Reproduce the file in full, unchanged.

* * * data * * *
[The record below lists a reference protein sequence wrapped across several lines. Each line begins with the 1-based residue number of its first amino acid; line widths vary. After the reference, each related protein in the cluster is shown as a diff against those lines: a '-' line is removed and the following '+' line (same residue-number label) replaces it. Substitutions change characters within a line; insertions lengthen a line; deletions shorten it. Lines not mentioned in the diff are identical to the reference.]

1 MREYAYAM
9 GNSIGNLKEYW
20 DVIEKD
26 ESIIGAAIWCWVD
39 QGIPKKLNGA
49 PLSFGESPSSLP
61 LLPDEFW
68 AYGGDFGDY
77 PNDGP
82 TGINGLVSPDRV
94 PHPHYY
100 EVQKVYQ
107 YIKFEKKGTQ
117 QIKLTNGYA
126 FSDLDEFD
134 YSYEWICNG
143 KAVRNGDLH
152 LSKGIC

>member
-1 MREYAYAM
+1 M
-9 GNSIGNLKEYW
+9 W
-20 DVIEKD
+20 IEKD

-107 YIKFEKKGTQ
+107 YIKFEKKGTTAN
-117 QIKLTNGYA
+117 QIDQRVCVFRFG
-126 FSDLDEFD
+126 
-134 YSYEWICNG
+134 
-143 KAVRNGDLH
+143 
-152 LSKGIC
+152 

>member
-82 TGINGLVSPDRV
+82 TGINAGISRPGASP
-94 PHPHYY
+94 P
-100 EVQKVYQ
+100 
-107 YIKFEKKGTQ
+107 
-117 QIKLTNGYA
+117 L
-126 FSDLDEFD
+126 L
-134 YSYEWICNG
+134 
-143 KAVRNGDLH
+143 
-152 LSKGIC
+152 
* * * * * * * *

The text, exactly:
[The record below lists a reference protein sequence wrapped across several lines. Each line begins with the 1-based residue number of its first amino acid; line widths vary. After the reference, each related protein in the cluster is shown as a diff against those lines: a '-' line is removed and the following '+' line (same residue-number label) replaces it. Substitutions change characters within a line; insertions lengthen a line; deletions shorten it. Lines not mentioned in the diff are identical to the reference.]

1 MREYAYAM
9 GNSIGNLKEYW
20 DVIEKD
26 ESIIGAAIWCWVD
39 QGIPKKLNGA
49 PLSFGESPSSLP
61 LLPDEFW
68 AYGGDFGDY
77 PNDGP
82 TGINGLVSPDRV
94 PHPHYY
100 EVQKVYQ
107 YIKFEKKGTQ
117 QIKLTNGYA
126 FSDLDEFD
134 YSYEWICNG
143 KAVRNGDLH
152 LSKGIC

>member
-1 MREYAYAM
+1 M
-9 GNSIGNLKEYW
+9 W
-20 DVIEKD
+20 IEKD

-107 YIKFEKKGTQ
+107 YIKFEKKGTTAN
-117 QIKLTNGYA
+117 QIDQRVCVFRFG
-126 FSDLDEFD
+126 
-134 YSYEWICNG
+134 
-143 KAVRNGDLH
+143 
-152 LSKGIC
+152 

>member
-82 TGINGLVSPDRV
+82 TGINAGISRPGASP
-94 PHPHYY
+94 P
-100 EVQKVYQ
+100 
-107 YIKFEKKGTQ
+107 
-117 QIKLTNGYA
+117 L
-126 FSDLDEFD
+126 L
-134 YSYEWICNG
+134 
-143 KAVRNGDLH
+143 
-152 LSKGIC
+152 